“When the occasion arose for him to write and direct this year’s community film, we were so excited to have him on board,” Addington said.
Beginning the story process, Ledbetter and Addington reached out to the community, asking for personal stories about Oxford. However, they never received any responses.
“I think people were just busy, or maybe people were feeling that their story wasn’t good enough for a film, or maybe they were protective of their story,” he said.
With story ideas at a standstill, Ledbetter and Addington found the unlikely answer to their story stalemate while out celebrating a birthday with friends. The answer came in that of Max McDonaldson, who walked in, and who had just been hired on an independent film as a fire-breather.
Realizing that McDonaldson was a real-life fire-breather, the wheels began to turn, and soon, Ledbetter and Addington had the premise for the community film – McDonaldson would play a fire-breathing superhero who lives in Oxford.
“Because superhero movies are so huge right now, we really wanted to kind of capitalize on the whole superhero movie craze,” Ledbetter said.
From this moment on, the story ideas kept spinning, and more superheros, like Ajax and Roundabout, were created, giving homage to unique places in Oxford.
Throughout the whole process, Ledbetter’s goal was to provide the community with vast ways to get involved.
“Everything just kept escalating,” he said, “and to provide more opportunities for people to audition and for community members to get them involved – give some of them more acting experience and give some of them first-time acting experience, we created this whole world of supervillains.”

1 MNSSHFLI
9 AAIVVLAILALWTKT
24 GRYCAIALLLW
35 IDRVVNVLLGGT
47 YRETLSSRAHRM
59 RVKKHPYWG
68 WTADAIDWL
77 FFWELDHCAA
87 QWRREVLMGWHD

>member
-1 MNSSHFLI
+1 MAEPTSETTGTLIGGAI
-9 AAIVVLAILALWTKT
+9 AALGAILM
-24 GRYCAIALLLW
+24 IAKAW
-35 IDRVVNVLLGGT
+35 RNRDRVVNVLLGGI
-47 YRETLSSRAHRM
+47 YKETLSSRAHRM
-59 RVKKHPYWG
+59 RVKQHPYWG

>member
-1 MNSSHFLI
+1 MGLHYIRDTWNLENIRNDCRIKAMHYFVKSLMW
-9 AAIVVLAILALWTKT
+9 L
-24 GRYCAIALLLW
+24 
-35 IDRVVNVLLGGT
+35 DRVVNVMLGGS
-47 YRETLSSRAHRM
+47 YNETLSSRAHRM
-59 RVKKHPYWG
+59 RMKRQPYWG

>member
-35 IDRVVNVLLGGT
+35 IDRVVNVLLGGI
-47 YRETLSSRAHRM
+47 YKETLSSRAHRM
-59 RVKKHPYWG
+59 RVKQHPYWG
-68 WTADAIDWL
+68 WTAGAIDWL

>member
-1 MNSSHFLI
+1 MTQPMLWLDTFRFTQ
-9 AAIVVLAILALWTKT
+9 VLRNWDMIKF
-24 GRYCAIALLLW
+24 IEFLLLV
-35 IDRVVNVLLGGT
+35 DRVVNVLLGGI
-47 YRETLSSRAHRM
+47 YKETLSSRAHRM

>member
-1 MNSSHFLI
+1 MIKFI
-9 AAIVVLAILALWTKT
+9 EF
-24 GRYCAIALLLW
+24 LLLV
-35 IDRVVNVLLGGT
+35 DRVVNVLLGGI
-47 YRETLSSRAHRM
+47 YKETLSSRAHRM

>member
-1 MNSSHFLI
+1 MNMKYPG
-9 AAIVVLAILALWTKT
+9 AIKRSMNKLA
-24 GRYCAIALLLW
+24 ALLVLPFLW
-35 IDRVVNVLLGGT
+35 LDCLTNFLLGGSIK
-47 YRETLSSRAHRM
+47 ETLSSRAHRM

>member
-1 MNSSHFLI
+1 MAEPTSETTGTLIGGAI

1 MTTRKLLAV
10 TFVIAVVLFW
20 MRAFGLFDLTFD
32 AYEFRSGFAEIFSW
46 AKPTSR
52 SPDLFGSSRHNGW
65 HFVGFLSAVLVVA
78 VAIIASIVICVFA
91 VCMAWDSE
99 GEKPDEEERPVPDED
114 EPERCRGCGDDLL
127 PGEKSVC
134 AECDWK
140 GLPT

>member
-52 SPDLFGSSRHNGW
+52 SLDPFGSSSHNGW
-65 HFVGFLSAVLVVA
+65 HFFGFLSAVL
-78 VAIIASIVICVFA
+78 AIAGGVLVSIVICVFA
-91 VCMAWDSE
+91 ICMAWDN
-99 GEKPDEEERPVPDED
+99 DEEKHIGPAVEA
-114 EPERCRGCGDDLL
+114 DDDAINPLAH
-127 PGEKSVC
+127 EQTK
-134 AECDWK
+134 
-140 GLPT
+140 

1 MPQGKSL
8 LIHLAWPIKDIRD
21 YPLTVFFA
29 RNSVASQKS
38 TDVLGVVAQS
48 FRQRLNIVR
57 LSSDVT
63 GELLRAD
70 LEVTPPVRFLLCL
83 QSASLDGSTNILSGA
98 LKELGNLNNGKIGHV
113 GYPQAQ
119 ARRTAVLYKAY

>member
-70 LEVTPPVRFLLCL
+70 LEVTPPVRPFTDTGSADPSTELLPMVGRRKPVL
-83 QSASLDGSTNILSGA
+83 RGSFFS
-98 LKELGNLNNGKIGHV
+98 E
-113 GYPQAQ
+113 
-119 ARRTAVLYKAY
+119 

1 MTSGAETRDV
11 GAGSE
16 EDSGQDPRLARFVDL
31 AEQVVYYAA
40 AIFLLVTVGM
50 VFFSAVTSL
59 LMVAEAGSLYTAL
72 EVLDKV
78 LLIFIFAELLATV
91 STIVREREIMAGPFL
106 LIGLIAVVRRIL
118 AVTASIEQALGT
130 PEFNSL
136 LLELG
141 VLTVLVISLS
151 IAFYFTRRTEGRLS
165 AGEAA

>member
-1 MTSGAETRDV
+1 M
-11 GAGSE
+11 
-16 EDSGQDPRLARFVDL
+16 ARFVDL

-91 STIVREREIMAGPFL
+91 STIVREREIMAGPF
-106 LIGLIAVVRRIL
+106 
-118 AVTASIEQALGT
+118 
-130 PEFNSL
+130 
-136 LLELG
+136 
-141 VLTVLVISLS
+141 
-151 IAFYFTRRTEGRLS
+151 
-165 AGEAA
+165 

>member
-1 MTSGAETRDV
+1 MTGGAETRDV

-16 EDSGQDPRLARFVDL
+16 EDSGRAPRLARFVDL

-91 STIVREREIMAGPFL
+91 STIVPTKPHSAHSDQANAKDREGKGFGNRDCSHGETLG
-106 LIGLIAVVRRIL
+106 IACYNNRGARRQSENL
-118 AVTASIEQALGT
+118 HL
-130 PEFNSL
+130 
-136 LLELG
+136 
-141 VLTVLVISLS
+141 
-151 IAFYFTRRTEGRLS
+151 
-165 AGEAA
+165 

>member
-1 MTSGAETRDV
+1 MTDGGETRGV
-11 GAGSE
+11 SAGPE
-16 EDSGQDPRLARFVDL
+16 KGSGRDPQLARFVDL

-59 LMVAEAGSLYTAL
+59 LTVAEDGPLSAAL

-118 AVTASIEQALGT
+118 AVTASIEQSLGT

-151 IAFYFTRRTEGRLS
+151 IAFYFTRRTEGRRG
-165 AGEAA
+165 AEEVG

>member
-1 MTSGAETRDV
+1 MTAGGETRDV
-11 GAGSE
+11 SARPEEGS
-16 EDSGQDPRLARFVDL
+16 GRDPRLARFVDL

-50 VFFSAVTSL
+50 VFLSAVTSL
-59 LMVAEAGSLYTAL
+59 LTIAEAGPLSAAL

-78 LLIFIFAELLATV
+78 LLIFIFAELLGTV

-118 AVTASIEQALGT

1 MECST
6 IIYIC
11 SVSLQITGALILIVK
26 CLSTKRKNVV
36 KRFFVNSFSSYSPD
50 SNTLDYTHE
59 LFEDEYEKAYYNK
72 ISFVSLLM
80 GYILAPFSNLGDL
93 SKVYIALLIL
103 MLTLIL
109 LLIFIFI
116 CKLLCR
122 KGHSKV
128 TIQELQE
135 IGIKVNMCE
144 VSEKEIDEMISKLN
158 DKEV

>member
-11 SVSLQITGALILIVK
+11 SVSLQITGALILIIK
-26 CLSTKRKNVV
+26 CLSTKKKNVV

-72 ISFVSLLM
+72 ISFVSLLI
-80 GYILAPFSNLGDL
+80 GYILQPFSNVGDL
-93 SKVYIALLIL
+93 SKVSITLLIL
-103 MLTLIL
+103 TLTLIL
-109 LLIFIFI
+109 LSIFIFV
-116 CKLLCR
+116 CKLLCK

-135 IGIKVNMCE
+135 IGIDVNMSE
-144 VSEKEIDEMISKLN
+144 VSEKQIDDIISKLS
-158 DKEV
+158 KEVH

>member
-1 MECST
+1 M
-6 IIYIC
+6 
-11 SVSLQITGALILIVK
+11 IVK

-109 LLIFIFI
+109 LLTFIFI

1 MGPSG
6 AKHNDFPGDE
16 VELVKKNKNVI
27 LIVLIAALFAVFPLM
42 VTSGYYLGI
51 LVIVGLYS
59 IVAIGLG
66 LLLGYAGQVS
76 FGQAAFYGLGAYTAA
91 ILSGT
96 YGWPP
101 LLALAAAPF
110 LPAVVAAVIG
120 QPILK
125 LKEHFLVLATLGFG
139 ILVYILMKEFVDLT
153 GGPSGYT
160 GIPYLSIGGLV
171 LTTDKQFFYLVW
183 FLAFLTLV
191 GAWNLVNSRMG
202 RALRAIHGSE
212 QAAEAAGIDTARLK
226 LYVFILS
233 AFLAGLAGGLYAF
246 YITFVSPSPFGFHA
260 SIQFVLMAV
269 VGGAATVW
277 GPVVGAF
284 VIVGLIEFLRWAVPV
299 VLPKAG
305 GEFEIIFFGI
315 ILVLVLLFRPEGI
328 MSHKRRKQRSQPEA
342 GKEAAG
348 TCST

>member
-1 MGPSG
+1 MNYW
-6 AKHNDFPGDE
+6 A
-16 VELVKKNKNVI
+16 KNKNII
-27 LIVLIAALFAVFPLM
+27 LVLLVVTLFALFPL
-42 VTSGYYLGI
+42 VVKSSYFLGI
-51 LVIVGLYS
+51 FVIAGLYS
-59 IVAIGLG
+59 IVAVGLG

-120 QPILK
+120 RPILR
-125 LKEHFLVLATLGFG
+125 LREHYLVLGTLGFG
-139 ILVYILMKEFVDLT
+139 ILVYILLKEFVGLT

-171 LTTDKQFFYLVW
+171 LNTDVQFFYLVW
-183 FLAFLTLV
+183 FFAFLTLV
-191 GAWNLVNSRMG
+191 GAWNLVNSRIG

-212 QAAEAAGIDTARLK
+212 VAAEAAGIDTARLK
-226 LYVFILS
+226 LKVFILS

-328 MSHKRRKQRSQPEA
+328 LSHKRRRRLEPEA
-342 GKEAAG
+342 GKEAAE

With this film, Ledbetter has truly come full circle in realizing the opportunities he has been given in the theater community, and he wants to give those same possibilities to others.
“We wanted to provide as many opportunities as possible to really develop the community acting and production in Oxford and the surrounding area,” he said.
The film will debut the opening night of the Oxford Film Festival on Feb. 15, 2017 and premiere again throughout the five days of the festival. Ledbetter and Addington are excited about exhibiting their work that captures the love and support they felt in the community throughout making the film.
“I’m ecstatic,” Ledbetter said. “We have just felt so supported. There is something really special about the LOU community.”
Addington said she was excited that the film showcases so much of Oxford’s talent and great locations.
“It was very fun shooting this film around town and on the Square,” she said. “I can’t wait for people to see it.”
Not only is Ledbetter heavily involved in the Oxford community, he is also intensively involved and passionate about his career as a teacher and supporter of the arts on campus.
As a member of Ole Miss Theater and head of recruiting for the Ole Miss Theater Department, he is also one of the faculty sponsors for the student-run and student-produced theater organization, Ghostlight Repertory Theater. Ledbetter’s investment in the campus theater community reflects his love for being a teacher.
The teaching-side of what he has learned throughout the years allows him to learn from the students and apply those lessons to his life.
“It’s amazing,” he said. “It makes me a better actor. It makes me a better director, and then that makes me a better teacher. The students teach me a lot, and the students help me learn where I’m falling short on teaching them.”
Finding time throughout his active schedule, Ledbetter continues to act, performing in various Fringe Festivals across Canada and the U.S. by starring in two one-man shows that he developed titled, “A Mind Full of Dopamine” and “The Road to Santiago.”
Throughout his career, Ledbetter has learned teamwork produces the best solutions, and collaboration is the key to success.
“When I’m committed to something, I’m driven to make it as excellent as I can,” he said, “and I know I can’t do it alone.”